Something Better Than in the Middle: HB 1042, the Common Core, and Increased Educational Attainment in Missouri Rusty Monhollon, Assistant Commissioner for Academic Affairs Missouri Department of Higher Education 2013 COTA Conference on Transfer and Articulation Columbia, Missouri Stuck in the Middle Missouri ranks
20th in the number of students taking college entrance examinations; 22nd in completions;
24th in college participation; 24th in students who complete a bachelors degree in six years; 26th in degree completions per 100 students; 27th in adults who hold an associate degree or higher. 29th in providing need-based financial aid; 31st in high school completion rates; 33rd in adults who hold a bachelors degree or higher; 33rd in students with low amounts of student loan debt. 34th in the number of qualified teachers; 34th in college readiness; 39th in affordability; 41st in the number of high school students taking AP exams. So?
State comparisons are unfair? Educators failed our children? U.S. falling behind other nations in educational attainment? Dire consequences? President Obamas challenge, Governor Nixons charge Increase educational attainment The CBHE has endorsed what we refer to as the Big Goal: We will increase the proportion of Missourians with high-quality*
postsecondary credentials to 60 percent by 2025. *credentials that provide clear pathways to further education and employment. Why increase educational attainment? Americans holding a postsecondary credential constant for last 40 years. Our knowledge-based society and economy demands workers with greater skills and knowledge. By 2018, 59 percent of all jobs in Missouri (1.8 million) will require postsecondary education. Its the key to economic growth and building a better society.
improve the economy, strengthen civic engagement and reduce the costs of crime, poverty and health care In short, improve the human condition. Close the attainment gap, which is widening and of particular concern given the countrys demographic trends. Educational attainment and income How close are we to the Big Goal 2012: ~46 percent of Missourians hold a highquality postsecondary credential. At current rate, Missouri will reach 45 percent by 2025 400,000 shortfall.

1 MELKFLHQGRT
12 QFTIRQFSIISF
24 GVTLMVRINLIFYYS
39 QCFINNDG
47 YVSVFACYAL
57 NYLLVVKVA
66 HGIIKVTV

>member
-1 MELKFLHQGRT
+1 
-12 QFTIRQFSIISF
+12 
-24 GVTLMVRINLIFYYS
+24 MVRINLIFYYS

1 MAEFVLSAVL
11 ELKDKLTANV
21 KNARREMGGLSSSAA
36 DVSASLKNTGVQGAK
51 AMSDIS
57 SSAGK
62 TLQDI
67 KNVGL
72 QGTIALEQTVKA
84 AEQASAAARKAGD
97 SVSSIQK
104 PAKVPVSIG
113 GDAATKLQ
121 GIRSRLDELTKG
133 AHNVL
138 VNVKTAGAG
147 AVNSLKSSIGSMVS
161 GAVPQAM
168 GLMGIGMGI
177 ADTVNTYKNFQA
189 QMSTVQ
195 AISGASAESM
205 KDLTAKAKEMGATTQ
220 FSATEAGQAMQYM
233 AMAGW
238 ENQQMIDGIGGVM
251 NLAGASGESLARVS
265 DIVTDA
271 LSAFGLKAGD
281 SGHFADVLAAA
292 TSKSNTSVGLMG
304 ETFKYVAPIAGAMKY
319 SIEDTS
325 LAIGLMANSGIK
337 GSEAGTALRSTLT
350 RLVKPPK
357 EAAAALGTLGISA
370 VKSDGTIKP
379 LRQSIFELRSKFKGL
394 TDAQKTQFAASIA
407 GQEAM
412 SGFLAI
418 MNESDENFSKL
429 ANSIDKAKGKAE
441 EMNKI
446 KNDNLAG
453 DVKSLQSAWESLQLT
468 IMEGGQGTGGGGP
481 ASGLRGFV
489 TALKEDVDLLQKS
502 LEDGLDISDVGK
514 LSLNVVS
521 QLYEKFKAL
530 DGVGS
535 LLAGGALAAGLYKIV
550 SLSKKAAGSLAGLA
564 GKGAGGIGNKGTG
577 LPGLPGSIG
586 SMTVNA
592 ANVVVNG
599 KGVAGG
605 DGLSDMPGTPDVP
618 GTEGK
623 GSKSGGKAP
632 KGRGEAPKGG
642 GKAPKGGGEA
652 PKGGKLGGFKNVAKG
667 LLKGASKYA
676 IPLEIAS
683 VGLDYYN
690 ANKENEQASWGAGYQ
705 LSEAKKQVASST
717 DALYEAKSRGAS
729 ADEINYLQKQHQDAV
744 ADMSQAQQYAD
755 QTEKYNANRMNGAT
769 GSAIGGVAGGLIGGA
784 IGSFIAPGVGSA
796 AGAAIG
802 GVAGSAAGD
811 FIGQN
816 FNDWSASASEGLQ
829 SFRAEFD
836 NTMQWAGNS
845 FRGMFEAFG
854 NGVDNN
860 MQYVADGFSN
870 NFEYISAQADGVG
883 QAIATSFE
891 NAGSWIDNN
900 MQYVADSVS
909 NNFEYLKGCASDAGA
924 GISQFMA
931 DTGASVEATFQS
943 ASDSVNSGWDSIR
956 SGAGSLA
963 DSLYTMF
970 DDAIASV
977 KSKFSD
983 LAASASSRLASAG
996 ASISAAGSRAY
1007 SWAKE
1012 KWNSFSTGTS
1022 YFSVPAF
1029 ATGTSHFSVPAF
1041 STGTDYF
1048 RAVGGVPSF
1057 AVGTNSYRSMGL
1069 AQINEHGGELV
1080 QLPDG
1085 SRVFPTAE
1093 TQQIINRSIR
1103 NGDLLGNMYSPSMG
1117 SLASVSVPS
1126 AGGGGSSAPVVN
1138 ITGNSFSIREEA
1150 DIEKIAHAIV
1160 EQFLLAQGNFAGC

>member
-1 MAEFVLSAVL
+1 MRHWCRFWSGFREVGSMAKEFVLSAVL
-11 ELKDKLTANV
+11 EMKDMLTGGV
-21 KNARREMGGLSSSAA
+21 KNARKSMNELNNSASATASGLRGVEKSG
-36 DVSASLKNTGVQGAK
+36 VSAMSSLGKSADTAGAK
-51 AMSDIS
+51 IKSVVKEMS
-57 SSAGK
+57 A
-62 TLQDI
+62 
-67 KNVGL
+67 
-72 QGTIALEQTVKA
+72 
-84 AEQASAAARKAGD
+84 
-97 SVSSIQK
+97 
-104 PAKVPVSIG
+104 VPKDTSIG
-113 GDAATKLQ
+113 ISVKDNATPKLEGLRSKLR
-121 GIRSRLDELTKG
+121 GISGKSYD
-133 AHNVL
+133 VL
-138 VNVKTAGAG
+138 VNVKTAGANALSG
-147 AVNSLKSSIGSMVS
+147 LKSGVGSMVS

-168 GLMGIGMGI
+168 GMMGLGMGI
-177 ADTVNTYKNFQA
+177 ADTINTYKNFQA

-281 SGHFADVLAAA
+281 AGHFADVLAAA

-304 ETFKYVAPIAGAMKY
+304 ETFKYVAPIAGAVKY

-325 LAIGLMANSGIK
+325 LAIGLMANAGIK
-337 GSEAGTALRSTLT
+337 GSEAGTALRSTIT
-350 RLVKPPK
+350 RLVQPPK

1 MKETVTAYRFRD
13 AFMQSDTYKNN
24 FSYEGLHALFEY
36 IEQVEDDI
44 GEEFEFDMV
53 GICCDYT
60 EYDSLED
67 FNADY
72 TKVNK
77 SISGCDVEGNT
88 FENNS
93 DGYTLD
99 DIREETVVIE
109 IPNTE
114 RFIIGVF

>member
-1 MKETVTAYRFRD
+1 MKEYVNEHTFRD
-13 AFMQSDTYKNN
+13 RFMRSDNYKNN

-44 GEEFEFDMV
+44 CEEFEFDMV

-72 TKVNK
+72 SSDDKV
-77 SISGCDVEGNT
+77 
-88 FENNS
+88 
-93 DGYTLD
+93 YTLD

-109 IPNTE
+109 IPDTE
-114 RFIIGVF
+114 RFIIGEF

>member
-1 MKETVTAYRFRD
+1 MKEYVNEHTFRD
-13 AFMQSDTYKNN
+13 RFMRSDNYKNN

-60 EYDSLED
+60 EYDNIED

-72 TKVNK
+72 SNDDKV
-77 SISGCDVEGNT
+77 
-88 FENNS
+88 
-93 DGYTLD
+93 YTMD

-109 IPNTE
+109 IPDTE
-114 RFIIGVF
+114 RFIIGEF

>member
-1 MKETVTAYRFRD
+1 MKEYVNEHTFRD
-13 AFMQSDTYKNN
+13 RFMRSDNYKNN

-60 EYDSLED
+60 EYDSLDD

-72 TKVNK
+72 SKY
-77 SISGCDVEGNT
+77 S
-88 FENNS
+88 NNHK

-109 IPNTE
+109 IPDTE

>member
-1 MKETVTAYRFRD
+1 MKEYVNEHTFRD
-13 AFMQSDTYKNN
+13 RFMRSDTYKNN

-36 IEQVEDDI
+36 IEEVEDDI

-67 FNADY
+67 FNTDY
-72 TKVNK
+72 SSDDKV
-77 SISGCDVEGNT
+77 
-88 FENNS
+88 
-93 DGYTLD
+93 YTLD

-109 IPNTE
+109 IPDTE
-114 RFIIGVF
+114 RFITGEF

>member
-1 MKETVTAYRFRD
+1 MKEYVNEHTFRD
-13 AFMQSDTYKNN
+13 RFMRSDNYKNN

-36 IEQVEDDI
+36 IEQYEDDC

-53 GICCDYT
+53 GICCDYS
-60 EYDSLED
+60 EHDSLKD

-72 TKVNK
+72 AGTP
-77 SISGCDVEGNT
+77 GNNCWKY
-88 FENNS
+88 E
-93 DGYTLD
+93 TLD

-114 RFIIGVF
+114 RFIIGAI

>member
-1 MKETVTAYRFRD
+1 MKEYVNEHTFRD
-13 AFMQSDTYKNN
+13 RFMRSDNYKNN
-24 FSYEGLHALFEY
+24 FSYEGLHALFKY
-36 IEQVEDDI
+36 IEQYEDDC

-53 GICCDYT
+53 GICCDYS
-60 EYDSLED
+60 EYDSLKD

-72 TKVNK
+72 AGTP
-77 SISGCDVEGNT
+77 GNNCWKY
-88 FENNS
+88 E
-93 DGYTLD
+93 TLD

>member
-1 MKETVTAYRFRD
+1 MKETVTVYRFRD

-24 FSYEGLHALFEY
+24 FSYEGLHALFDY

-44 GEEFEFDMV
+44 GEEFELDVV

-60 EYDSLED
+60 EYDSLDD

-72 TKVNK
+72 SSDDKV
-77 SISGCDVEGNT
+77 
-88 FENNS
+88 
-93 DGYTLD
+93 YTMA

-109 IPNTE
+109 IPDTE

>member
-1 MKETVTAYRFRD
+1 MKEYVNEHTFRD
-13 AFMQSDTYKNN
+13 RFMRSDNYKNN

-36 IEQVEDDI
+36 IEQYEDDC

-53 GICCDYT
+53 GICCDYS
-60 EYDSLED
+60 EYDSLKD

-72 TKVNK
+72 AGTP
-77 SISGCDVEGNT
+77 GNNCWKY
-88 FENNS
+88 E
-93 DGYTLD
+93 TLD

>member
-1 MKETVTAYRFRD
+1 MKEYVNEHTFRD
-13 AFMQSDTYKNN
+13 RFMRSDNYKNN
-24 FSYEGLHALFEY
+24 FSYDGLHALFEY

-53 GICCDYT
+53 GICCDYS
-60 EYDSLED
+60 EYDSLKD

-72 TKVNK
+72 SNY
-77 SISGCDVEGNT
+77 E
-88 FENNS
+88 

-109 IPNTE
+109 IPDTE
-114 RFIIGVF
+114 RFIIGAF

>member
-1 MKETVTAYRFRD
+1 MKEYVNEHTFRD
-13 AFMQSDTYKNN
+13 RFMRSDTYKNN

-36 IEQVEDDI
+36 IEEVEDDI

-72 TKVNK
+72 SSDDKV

2025: To reach 60 percent, well need to add 3,000 new degrees each year. How do we get there? Why, anybody can have a brain. That's a very mediocre commodity. Every pusillanimous creature that crawls on the Earth or slinks through slimy seas has a brain. Back where I come from, we have universities, seats of great learning, where men go to become great thinkers. And when they come out, they think deep thoughts and with no more brains than you have. But they have one thing you haven't got: a diploma. Really, how will we achieve the Big Goal? By focusing on three key areas: 1. Assuring that students are academically prepared and ready for postsecondary education.
2. Reducing time to completion. 3. Assuring academic rigor and quality. HB 1042 Develop library with at least 25 courses accepted in transfer as equivalent by all institution Develop a reverse transfer policy Replicate best practices in developmental education Transfer Course Library require all public two-year and four-year higher education institutions to create by July 1, 2014, a
statewide core transfer library of at least twentyfive lower division courses across all institutions that are transferable among all public higher education institutions [and]. . . treated as equivalent to similar courses at the receiving institutions. Transfer students lose credits Courses transfer, but not always as equivalent Mean credit hours accumulated for native vs. 42 hour block and AA students Average Additional Additional Native 42-hour AA
tuition costs/42costs/AA students students students per credit hour students hour students Full-time 128.95 + 9.7
+ 6.95 $196.58 $1,275.80 $1,366.23 Transfer Course Library Identify courses that appear to transfer widely using information obtained from IHE transfer website Confirm that courses not on website do not transfer, or simply have never transferred between institutions. Information is one-directional and limited.
A course may from institution A to institution B but may not transfer from B to A; or The courses may transfer from institution A to institution B as HIST 101HIS 100, but from institution B to institution A as HIS 100HIST 200). Course transfers from A to B; does it transfer from A to C? Uncertain how up-to-date information is on the transfer website Reverse Transfer The problem: Missouri has 747,000 working-age adults have attended college but dont have a degree.